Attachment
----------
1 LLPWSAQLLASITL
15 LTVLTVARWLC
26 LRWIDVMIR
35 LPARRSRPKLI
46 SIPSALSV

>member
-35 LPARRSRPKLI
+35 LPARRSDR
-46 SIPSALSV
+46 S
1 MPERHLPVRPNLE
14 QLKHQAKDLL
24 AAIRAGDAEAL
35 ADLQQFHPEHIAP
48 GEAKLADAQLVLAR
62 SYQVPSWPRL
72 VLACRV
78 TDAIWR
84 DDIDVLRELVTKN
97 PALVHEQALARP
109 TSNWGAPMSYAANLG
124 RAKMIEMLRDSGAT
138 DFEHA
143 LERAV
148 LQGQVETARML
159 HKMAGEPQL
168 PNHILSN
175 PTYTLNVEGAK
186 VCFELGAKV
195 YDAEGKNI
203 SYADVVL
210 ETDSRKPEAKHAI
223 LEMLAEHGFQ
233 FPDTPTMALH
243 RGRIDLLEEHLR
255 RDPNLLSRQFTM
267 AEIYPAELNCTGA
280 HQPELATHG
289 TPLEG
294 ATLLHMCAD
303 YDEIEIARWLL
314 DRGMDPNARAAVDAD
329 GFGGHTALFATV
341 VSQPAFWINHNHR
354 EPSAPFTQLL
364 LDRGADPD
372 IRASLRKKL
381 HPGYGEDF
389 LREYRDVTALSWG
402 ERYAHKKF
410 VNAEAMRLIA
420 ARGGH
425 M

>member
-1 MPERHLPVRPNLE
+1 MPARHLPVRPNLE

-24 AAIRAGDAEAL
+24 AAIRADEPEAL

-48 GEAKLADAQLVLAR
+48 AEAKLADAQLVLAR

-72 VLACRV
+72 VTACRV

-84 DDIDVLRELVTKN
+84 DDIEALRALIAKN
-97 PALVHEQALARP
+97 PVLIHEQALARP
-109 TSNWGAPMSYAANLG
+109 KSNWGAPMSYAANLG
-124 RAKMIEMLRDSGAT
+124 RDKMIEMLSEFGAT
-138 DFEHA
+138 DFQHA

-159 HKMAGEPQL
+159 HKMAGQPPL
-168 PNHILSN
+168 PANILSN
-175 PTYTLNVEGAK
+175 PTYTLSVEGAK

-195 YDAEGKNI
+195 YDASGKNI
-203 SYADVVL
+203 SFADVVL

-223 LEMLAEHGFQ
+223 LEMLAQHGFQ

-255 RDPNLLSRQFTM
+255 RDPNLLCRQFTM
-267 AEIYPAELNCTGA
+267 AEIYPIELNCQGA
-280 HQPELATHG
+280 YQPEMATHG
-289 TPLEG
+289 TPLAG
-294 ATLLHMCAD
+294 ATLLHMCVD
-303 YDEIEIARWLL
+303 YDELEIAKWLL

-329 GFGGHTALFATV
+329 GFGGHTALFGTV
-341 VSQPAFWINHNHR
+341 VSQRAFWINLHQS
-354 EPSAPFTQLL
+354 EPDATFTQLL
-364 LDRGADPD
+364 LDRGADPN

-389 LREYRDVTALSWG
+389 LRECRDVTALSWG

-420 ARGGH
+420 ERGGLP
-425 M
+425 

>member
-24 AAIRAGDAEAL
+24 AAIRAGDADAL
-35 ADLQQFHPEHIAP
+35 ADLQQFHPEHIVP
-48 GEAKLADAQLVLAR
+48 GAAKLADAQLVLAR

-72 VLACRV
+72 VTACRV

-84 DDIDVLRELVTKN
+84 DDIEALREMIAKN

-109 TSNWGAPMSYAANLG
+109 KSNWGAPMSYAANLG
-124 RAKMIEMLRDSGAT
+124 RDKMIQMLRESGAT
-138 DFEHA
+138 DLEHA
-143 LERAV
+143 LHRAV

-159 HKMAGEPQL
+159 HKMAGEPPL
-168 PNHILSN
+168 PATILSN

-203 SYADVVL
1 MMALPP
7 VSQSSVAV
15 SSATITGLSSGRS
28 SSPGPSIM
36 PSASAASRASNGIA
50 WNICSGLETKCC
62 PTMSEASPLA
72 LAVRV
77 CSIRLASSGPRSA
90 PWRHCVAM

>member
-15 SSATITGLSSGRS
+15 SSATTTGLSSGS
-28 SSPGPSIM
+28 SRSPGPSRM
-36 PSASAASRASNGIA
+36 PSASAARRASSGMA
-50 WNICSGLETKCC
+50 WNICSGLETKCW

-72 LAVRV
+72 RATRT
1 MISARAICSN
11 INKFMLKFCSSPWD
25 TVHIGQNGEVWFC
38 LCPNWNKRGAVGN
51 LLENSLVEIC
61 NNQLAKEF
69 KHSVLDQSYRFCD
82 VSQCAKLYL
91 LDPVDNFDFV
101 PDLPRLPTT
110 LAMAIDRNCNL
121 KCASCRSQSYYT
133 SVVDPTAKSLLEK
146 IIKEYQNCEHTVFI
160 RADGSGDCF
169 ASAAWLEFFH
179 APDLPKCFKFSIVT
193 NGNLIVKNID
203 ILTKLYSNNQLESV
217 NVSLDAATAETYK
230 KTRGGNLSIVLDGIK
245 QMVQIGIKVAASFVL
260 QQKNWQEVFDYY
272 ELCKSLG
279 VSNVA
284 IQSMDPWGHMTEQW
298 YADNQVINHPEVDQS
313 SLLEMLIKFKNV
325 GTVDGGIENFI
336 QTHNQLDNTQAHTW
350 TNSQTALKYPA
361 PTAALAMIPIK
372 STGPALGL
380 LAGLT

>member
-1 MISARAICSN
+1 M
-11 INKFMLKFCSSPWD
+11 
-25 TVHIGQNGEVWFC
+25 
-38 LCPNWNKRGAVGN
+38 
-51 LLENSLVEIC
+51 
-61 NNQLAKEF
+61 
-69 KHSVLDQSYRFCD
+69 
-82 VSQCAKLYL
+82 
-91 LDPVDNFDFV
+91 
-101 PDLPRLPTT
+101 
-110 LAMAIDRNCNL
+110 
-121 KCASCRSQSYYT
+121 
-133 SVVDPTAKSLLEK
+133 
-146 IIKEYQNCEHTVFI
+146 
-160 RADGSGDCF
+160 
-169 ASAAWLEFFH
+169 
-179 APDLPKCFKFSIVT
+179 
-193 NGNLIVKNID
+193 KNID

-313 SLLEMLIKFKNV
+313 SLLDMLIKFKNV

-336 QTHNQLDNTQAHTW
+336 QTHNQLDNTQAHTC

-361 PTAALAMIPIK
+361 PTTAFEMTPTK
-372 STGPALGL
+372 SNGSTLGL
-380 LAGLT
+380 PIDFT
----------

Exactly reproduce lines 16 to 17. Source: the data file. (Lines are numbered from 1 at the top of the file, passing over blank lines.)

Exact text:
62 SYQVPSWPRL
72 VLACRV